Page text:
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Archived Fishing Report

Fishing Scene Heats Up As Spring Knocks On Door

Written by Steve McCadams | Originally published 03/16/2013

Its time to say goodbye to winter fishing weather and that will officially take place next Wednesday once the seasons change. 
    
Both bass and crappie anglers are ready for spring to take over and hold on. The Kentucky Lake fishing scene had a couple days of spring weather in the aftermath of several cold, dreary days last week but it came with baggage in the form of mean March winds.
    
Surface temperatures had been sleeping in the 46 to 48 degree range last week but began climbing to the 50-degree threshold on Saturday for the first time this year. Some stubborn northwest wind and cool nights have held a grip but a warming trend now underway should see surface temps hold around the 50-degree mark until another warm spell arrives.
    
Last year at this time anglers were the beneficiaries of some unusually warm weather that had things ahead of schedule as to spring fishing patterns. Crappie and bass anglers were talking about early spawns last year at this time but both water temperatures and lake levels are pretty much on schedule this time around.
     
Lake levels this week have been falling slowly and are hovering close to the normal low ebb of winter pool. Projections from TVA indicate an elevation of 354.4 at Kentucky Dam. Upstream at New Johnsonville lake levels will be in the 355.1 range.
    
Water color is in good shape for fishing across the reservoir. A slight stain was present in some areas due to high winds whipping up shorelines but overall things look good.
    
Crappie action has improved some with the success rate lately somewhat dependent on the wind. March is always an iffy month for open water crappie fishing as wind dictates the rules of engagement. On days when winds have been tolerable anglers are catching decent stringers from the deeper main lake areas of 18 to 25 feet.
    S
ome fish moved up the last few days and showed signs of a transition into midrange depths as stakebeds and brushpiles in the 9 to 12 foot depth range were beginning to produce a few scattered fish.
    
A lot of fish are suspended in deep water and hanging out in the deeper zones awaiting a warm-up. Several boats were scoring as they slow trolled jigs and live minnows over the main channel and deeper sloughs of Big Sandy.
    
Popular techniques have been spider rigging, drifting, pulling and trolling long line presentations of Road Runner style jigs or even tube skirted jigs. Others are using live minnows and slowly maneuvering along the deeper sides of drop-offs and finding fish on structure.
    
Increased success was also reported in West Sandy this week too as boaters were dodging the wind around the Britton Ford sector.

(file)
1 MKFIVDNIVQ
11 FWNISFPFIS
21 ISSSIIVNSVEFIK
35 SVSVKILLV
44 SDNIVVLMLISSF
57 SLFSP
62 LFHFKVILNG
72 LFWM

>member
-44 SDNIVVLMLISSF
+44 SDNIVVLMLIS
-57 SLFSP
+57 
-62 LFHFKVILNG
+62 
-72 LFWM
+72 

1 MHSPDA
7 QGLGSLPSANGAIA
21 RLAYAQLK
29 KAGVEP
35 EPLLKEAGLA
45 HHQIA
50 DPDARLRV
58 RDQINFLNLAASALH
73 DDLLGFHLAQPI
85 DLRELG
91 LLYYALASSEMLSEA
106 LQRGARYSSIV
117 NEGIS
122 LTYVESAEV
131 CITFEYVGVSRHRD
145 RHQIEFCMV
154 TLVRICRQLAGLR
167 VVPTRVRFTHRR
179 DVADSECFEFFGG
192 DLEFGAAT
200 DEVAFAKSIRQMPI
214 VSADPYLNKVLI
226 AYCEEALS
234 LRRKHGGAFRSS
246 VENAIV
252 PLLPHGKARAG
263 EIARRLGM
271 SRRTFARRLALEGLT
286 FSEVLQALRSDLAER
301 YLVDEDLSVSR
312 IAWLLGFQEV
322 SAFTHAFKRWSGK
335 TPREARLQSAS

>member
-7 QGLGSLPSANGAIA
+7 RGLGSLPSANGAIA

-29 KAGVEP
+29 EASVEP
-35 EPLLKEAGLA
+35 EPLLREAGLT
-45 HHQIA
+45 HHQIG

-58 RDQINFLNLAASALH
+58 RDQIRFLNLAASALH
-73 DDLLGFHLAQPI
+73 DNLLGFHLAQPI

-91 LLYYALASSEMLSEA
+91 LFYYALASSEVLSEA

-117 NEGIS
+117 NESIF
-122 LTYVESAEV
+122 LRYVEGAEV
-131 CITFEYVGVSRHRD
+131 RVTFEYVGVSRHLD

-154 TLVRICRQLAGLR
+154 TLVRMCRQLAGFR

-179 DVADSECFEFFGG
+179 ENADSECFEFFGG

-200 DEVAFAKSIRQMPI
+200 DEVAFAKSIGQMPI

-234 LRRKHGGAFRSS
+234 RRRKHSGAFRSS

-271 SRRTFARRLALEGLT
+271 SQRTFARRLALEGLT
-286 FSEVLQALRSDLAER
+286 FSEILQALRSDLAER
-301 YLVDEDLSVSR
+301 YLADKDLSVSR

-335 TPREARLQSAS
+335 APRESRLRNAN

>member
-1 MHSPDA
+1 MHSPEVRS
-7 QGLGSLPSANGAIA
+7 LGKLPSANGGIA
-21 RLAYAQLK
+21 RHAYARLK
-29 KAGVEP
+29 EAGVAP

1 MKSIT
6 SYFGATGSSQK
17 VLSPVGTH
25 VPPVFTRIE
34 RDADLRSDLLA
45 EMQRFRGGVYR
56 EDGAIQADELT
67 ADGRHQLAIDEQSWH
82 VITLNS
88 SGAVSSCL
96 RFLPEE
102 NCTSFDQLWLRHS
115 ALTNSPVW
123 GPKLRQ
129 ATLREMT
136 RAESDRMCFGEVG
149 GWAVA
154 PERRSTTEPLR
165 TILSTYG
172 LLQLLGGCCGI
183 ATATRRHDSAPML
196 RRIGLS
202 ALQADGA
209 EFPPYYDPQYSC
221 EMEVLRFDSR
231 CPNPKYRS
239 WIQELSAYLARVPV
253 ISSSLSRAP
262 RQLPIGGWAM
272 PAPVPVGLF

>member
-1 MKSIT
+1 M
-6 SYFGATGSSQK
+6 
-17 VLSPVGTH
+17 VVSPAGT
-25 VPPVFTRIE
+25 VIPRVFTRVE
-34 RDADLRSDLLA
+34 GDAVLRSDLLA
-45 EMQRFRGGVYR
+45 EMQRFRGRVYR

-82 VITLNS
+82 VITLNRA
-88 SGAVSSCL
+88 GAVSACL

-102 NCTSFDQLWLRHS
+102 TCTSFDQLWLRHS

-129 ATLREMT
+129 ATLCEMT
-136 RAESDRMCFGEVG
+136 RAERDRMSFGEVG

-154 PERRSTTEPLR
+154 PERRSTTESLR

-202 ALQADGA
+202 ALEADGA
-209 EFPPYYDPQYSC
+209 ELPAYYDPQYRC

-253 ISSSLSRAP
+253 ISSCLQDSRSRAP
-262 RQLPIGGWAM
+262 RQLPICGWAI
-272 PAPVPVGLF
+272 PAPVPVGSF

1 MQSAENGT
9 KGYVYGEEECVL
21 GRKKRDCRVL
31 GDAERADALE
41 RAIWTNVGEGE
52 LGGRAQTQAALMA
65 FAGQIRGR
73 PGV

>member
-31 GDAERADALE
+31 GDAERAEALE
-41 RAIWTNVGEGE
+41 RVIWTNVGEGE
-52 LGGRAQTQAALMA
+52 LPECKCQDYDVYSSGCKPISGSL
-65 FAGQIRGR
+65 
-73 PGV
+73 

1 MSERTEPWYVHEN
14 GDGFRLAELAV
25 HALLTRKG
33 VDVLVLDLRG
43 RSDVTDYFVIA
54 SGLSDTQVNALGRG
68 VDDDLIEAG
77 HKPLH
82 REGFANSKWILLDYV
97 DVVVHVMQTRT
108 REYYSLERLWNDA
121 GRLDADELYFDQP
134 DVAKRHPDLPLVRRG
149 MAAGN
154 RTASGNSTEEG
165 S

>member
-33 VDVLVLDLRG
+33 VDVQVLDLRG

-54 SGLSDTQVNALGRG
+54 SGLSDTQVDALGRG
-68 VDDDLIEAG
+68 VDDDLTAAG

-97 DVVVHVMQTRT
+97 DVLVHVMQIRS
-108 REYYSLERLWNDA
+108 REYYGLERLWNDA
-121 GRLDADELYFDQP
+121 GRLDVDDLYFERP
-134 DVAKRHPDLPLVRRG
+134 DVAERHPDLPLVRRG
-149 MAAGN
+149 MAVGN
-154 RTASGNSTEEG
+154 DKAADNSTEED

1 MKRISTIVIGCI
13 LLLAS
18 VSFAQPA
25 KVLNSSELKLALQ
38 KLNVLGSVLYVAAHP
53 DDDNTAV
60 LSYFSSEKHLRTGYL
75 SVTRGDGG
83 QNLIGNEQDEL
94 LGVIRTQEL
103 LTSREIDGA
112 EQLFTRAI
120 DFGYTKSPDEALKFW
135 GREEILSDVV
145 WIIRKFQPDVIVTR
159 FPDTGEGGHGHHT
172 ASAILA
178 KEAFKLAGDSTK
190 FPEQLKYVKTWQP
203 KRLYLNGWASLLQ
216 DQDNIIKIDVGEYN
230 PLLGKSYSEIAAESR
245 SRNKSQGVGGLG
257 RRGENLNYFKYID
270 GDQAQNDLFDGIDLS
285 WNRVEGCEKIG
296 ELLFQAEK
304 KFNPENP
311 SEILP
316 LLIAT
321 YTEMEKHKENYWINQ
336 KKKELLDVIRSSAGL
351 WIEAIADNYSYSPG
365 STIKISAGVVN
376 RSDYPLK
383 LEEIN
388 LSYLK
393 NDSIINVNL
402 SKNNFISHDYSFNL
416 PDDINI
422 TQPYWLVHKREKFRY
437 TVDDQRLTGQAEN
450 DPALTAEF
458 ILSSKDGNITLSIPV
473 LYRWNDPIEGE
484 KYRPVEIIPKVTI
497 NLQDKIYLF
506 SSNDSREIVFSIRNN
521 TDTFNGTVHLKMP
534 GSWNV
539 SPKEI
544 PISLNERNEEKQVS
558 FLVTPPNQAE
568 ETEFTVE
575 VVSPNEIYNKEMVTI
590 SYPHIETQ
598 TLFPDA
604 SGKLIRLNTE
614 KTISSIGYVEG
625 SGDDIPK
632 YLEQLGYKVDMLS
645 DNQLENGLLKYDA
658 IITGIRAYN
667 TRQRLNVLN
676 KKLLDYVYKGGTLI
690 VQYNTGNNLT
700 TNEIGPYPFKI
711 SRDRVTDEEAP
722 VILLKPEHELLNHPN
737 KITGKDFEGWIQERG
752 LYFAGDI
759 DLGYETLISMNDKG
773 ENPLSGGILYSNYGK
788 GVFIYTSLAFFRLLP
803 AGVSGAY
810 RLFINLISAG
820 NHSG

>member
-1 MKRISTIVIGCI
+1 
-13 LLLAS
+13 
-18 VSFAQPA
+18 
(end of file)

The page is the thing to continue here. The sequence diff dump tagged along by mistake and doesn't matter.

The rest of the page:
Expect a lot of movement from fish next week as they respond to warmer surface temperatures and move up toward flats and into big bays in their prespawn phases. Action had been slow in midrange depths but watch for that to improve soon.
    
Once surface temperatures reach the mid 50s and some stability in weather patterns takes over things will happen quickly in crappie world.
    
Big stingers of bass continue to come in as anglers are catching some dandies in a variety of depths. Those deeper schools of bass have really been holding up for anglers who have learned their whereabouts thanks to some updated sonar technology.
    
Finding the suspended schools of shad near deeper creek channels far out from shore has been the ticket for bass fishermen tossing the Alabama rigs and suspending jerk baits. Some very big fish have been taken the last two weeks.
    
With warmer weather now entering the picture watch for more big fish to move up toward those gravel points and big chunk rock shorelines. Tossing shad and crawfish colored crankbaits will be popular choices.
    
The colder surface temperatures have been keeping a lot of the bigger bass out deeper as they are hot on the path of schools of baitfish. Once temps warm baitfish will transition toward those shallow mud flats and gravel bars.
    
March is holding up to its reputation as being one of the best months of the year to catch big bass here on Kentucky Lake. Those big females are putting on the feedbag as prespawn approaches.

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Woodpecker
Photo by Melodie Cunningham

This pileated woodpecker is one of the more common woodpecker species in North America. It is also one of the largest forest birds in the region.